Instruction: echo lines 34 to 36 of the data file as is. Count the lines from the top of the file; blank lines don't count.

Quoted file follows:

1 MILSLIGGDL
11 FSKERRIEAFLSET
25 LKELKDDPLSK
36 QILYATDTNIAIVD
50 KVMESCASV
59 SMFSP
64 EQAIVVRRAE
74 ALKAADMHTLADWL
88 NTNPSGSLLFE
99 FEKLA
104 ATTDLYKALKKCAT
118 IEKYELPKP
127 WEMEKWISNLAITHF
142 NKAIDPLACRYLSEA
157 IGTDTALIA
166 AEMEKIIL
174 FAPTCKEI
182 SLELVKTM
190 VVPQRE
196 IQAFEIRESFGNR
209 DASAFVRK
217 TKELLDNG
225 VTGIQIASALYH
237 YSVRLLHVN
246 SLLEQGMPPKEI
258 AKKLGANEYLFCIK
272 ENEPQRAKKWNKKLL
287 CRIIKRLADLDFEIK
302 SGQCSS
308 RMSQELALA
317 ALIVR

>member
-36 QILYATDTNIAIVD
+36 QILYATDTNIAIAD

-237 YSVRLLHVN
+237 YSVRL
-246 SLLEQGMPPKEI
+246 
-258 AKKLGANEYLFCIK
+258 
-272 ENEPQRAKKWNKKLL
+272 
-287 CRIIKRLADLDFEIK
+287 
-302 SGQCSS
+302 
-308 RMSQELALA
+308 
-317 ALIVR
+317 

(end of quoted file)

+36 QILYATDTNIAIAD

-237 YSVRLLHVN
+237 YSVRL